Their spikes would slowly develop and at the age of about 3 they were fully developed and able to survive on their own. However, they stayed in packs and families protecting each other and helping one another. They a species that is able to adapt to both daytime and nighttime having no preference since their spikes seemed to give them confidence in being able to withstand their predator if they were smart and careful. Their movement was not slow or fast. They moved at a moderate speed of about 25 miles/hour which was determined by a radar gun but when they spotted their predator they would erect their spikes ready to defend themselves.
We conclude that the varied levels of noise pollution observed at the feeders under study resulted in notable differences in response to mobbing calls. Local individuals at the quiet feeder readily responded to all mobbing calls as well as a number of additional individuals that were not present prior to the experimental mobbing calls. Furthermore, mobbing calls played by the noisy feeder with louder background noise elicited a fractional response with only a small portion of the local fauna responding to the call. This difference suggests that black-capped chickadees (BCCH) in close proximity of the quiet feeder as well as individuals outside visible range were able to hear and appropriately respond to the mobbing calls being played while those within close proximity the loud feeder were unable to appropriately respond. It is less likely that individuals outside of our visual perimeter were able to hear and respond to the mobbing calls in the high decibel area due to the elevated levels of background noise. Of note, another variable that could have been controlled was the specific mobbing call used. BCCH are able to determine perceived threat and relay this information via adjusting the syllable composition and rate of their mobbing call (Baker et al., 2002). By using a mobbing call that typically warrants a vigorous response we would expect to observe a larger experimental response, potentially in higher decibel areas.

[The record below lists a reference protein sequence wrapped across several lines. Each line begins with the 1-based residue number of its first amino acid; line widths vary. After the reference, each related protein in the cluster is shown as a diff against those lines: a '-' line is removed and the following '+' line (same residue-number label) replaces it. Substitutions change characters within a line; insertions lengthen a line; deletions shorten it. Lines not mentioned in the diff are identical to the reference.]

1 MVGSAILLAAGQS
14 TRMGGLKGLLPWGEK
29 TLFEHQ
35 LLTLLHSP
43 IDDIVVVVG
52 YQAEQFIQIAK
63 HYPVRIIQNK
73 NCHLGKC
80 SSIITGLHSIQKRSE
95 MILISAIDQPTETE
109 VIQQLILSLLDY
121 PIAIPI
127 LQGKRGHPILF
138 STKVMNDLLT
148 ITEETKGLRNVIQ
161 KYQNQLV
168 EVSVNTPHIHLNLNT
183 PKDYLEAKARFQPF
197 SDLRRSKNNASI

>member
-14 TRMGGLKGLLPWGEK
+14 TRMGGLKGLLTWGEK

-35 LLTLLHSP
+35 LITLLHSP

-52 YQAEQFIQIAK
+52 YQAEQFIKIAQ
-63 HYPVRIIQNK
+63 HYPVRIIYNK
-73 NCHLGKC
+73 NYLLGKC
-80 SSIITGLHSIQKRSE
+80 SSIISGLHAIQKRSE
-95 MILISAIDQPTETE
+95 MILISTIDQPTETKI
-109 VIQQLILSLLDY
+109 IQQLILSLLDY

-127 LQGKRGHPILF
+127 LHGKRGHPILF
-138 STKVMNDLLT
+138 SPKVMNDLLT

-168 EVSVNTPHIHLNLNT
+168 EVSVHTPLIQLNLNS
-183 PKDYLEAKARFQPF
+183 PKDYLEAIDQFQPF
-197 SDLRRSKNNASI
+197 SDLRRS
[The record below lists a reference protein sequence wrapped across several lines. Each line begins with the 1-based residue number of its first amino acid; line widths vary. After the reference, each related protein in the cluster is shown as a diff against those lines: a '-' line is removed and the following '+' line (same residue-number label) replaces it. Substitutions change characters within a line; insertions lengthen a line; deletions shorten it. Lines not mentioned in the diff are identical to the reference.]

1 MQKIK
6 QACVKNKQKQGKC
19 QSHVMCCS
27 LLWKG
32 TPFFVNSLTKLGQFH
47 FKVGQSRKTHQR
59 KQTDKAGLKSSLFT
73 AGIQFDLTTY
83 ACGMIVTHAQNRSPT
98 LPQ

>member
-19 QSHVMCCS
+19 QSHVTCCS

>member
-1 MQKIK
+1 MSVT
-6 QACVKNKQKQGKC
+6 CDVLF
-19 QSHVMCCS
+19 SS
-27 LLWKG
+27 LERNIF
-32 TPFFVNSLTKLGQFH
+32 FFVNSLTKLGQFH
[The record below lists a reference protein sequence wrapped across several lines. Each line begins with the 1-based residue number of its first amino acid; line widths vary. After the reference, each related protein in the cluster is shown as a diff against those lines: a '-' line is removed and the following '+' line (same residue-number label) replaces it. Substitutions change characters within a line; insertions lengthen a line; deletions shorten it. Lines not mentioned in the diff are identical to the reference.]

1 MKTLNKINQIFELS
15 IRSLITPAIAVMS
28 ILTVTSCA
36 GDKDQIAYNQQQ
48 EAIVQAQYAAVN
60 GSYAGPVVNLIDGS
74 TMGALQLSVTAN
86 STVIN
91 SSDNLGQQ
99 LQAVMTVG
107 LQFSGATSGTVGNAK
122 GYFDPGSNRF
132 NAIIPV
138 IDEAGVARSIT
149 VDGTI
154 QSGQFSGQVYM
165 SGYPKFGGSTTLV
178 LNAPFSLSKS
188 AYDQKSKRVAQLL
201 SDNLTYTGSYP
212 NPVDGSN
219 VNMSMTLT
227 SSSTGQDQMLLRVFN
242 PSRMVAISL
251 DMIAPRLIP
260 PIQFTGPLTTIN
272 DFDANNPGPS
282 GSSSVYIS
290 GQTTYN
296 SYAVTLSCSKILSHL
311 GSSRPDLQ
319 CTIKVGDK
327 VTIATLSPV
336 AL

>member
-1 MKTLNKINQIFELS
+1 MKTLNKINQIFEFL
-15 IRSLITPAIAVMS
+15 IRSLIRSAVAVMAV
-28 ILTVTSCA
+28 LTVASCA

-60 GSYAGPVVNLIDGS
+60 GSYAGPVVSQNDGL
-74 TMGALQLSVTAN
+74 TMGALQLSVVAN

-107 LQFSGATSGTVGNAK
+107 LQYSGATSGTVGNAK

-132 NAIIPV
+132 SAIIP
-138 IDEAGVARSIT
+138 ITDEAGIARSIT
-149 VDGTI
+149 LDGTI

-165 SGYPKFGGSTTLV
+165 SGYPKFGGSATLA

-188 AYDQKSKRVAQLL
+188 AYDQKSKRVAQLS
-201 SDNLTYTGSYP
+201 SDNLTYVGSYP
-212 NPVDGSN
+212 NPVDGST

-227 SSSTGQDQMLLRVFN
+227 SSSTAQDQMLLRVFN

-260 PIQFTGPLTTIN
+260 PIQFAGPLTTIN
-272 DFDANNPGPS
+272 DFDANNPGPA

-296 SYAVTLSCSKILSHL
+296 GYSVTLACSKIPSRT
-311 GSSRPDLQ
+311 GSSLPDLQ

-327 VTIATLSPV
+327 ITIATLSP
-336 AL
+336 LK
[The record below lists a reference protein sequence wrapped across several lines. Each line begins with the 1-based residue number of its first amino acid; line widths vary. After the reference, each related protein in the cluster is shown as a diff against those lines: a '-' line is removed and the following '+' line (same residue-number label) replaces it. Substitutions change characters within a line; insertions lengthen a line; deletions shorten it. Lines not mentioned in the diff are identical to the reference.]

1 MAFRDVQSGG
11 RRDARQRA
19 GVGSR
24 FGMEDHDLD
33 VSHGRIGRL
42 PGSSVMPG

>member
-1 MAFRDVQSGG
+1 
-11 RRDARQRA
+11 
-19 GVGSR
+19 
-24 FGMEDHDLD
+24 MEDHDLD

I have concluded that this creature is a mammal given that when examining the born of their young ones they looked altricial with their mother providing lactation for the altricial newborns. When the young were born they were hopeless and depended on their mother for guidance and nutrient’s. They would suck milk from one of the mothers 6 mamae and remain in their mother’s pouch until they were ready to look for food on their own with the guidance of their mother and father. This took about 6-8 months until the young were a bit stronger and could leave but still had their mother’s guidance. Throughout this time the male father would help the mother and grab food for her and the young ones as she stood behind to protect them from their predators since development of their spikes didn’t start until they were about one year old.